The stressed brain & depression

Understanding depression is challenging both for professionals and for the public. It is complex and poorly conceptualized. Clinical depression involves biological, psychological and social causes that all contribute to the expression of depression in each individual sufferer. Trauma, especially early in life when body systems are developing, can giving rise to a "stressed brain". This sets up these systems to further damage that may lead to a "depressed brain". The evidence for the ongoing damage to brain networks caused by excessive psychological stress or untreated depression will be a key message. Our research provides evidence of how all these factors are interlinked and are inseparable from brain biology. The KEDS project will provide accessible information that we hope will counteract the stigma surrounding depression and treatment with antidepressants.

We will commission a poll from The REDC organization, examining common attitudes to depression and psychiatry. The launch of these findings would provide a centerpiece to open up a national conversation about the brain biology of stress/depression. We would provide an education programme to mental health workers providing an integrated model of depression that would aid them in their clinical practice, especially in relation to patient information. We plan to have a series of ten public lectures, The Stressed brain and Depression, based in TCD. AWARE, a nationwide patient-focused body committed to education about depression, will coperate at all stages of the project ensuring the participation of those who are or have been directly affected by mood disorders.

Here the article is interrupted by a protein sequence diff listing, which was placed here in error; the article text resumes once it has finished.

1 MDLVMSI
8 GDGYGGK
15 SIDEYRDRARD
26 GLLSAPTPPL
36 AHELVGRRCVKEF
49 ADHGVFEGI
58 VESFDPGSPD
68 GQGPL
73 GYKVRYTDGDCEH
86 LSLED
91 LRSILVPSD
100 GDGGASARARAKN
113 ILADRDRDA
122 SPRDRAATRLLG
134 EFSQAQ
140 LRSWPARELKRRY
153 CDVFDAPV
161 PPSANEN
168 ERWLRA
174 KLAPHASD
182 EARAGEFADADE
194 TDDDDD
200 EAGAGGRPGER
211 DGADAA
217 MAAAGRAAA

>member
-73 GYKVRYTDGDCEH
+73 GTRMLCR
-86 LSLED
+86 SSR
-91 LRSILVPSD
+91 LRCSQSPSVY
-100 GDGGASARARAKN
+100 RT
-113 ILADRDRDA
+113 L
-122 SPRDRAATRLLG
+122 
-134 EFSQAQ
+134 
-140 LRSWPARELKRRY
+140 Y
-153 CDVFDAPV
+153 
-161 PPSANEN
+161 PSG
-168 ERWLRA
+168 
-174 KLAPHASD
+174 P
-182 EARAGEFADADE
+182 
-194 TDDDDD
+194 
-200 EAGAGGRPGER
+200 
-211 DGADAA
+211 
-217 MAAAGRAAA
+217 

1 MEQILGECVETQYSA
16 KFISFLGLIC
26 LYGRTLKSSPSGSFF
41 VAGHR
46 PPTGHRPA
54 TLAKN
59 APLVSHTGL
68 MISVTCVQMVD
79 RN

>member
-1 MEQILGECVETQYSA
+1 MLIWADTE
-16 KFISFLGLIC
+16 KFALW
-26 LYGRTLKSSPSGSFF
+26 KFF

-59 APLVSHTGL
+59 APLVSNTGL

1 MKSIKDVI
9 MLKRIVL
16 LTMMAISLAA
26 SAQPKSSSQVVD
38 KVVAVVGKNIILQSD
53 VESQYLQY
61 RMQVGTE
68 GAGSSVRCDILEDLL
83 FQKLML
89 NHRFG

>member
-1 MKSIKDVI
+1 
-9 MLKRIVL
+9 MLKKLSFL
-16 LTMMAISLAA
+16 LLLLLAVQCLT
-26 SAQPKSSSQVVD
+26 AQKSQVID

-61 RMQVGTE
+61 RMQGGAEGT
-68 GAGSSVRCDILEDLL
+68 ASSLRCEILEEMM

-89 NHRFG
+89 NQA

Award Date
28 September 2017
Award Value
Principal Investigator
Professor Veronica O'Keane
Host Institution
Trinity College Dublin
Knowledge Exchange and Dissemination Scheme